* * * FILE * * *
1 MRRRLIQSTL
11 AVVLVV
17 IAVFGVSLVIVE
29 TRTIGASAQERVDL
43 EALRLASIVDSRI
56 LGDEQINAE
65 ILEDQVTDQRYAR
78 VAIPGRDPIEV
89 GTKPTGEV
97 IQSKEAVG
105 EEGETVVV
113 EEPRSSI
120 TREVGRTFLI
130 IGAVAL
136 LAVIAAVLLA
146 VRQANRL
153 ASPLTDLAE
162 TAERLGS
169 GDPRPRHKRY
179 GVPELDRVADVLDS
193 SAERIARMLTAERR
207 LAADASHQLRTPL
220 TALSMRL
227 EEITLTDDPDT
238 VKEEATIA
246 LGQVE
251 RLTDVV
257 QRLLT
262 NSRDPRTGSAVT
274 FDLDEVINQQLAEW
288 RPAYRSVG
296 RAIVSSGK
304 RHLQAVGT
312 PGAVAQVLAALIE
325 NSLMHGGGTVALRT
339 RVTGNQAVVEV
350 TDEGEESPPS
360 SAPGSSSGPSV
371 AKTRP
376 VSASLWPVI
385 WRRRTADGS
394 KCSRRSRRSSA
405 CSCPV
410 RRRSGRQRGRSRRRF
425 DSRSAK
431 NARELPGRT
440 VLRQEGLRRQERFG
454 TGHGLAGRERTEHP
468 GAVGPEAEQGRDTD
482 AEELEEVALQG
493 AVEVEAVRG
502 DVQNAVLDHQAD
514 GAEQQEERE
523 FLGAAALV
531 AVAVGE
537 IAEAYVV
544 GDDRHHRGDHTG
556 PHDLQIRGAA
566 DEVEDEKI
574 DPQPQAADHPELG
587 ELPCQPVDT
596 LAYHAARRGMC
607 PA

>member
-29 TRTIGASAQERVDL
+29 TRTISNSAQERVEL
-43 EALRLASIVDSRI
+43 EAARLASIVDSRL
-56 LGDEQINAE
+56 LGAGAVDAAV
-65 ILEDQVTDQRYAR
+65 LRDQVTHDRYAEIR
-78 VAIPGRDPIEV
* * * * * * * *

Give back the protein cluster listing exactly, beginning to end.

1 MRRRLIQSTL
11 AVVLVV
17 IAVFGVSLVIVE
29 TRTIGASAQERVDL
43 EALRLASIVDSRI
56 LGDEQINAE
65 ILEDQVTDQRYAR
78 VAIPGRDPIEV
89 GTKPTGEV
97 IQSKEAVG
105 EEGETVVV
113 EEPRSSI
120 TREVGRTFLI
130 IGAVAL
136 LAVIAAVLLA
146 VRQANRL
153 ASPLTDLAE
162 TAERLGS
169 GDPRPRHKRY
179 GVPELDRVADVLDS
193 SAERIARMLTAERR
207 LAADASHQLRTPL
220 TALSMRL
227 EEITLTDDPDT
238 VKEEATIA
246 LGQVE
251 RLTDVV
257 QRLLT
262 NSRDPRTGSAVT
274 FDLDEVINQQLAEW
288 RPAYRSVG
296 RAIVSSGK
304 RHLQAVGT
312 PGAVAQVLAALIE
325 NSLMHGGGTVALRT
339 RVTGNQAVVEV
350 TDEGEESPPS
360 SAPGSSSGPSV
371 AKTRP
376 VSASLWPVI
385 WRRRTADGS
394 KCSRRSRRSSA
405 CSCPV
410 RRRSGRQRGRSRRRF
425 DSRSAK
431 NARELPGRT
440 VLRQEGLRRQERFG
454 TGHGLAGRERTEHP
468 GAVGPEAEQGRDTD
482 AEELEEVALQG
493 AVEVEAVRG
502 DVQNAVLDHQAD
514 GAEQQEERE
523 FLGAAALV
531 AVAVGE
537 IAEAYVV
544 GDDRHHRGDHTG
556 PHDLQIRGAA
566 DEVEDEKI
574 DPQPQAADHPELG
587 ELPCQPVDT
596 LAYHAARRGMC
607 PA

>member
-29 TRTIGASAQERVDL
+29 TRTISNSAQERVEL
-43 EALRLASIVDSRI
+43 EAARLASIVDSRL
-56 LGDEQINAE
+56 LGAGAVDAAV
-65 ILEDQVTDQRYAR
+65 LRDQVTHDRYAEIR
-78 VAIPGRDPIEV